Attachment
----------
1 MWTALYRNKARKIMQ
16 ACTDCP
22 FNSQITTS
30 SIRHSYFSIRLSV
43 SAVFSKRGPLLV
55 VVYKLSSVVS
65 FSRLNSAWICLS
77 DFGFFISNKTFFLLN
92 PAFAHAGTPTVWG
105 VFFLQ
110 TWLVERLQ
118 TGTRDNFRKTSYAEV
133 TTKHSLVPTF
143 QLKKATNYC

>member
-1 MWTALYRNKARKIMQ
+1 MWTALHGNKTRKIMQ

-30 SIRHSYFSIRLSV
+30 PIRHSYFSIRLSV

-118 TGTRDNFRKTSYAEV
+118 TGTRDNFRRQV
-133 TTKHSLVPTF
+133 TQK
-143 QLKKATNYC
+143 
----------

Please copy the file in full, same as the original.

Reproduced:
1 MWTALYRNKARKIMQ
16 ACTDCP
22 FNSQITTS
30 SIRHSYFSIRLSV
43 SAVFSKRGPLLV
55 VVYKLSSVVS
65 FSRLNSAWICLS
77 DFGFFISNKTFFLLN
92 PAFAHAGTPTVWG
105 VFFLQ
110 TWLVERLQ
118 TGTRDNFRKTSYAEV
133 TTKHSLVPTF
143 QLKKATNYC

>member
-1 MWTALYRNKARKIMQ
+1 MWTALHGNKTRKIMQ

-30 SIRHSYFSIRLSV
+30 PIRHSYFSIRLSV

-118 TGTRDNFRKTSYAEV
+118 TGTRDNFRRQV
-133 TTKHSLVPTF
+133 TQK
-143 QLKKATNYC
+143 